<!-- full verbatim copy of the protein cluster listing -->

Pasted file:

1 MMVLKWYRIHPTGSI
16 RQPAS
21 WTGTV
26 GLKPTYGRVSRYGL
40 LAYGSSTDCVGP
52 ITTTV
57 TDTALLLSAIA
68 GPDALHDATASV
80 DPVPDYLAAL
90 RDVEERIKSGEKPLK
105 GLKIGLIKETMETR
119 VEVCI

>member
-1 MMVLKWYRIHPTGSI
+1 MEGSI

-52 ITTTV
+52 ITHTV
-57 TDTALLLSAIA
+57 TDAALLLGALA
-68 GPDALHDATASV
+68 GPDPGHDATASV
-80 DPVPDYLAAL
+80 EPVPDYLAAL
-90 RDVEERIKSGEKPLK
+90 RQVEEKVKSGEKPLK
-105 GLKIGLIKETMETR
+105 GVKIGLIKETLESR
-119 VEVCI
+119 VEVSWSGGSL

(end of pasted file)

1 MMVLKWYRIHPTGSI
16 RQPAS
21 WTGTV
26 GLKPTYGRVSRYGL
40 LAYGSSTDCVGP
52 ITTTV
57 TDTALLLSAIA
68 GPDALHDATASV
80 DPVPDYLAAL
90 RDVEERIKSGEKPLK
105 GLKIGLIKETMETR
119 VEVCI

>member
-1 MMVLKWYRIHPTGSI
+1 MEGSI

-52 ITTTV
+52 ITHTV
-57 TDTALLLSAIA
+57 TDAALLLGALA
-68 GPDALHDATASV
+68 GPDPGHDATASV
-80 DPVPDYLAAL
+80 EPVPDYLAAL
-90 RDVEERIKSGEKPLK
+90 RQVEEKVKSGEKPLK
-105 GLKIGLIKETMETR
+105 GVKIGLIKETLESR
-119 VEVCI
+119 VEVSWSGGSL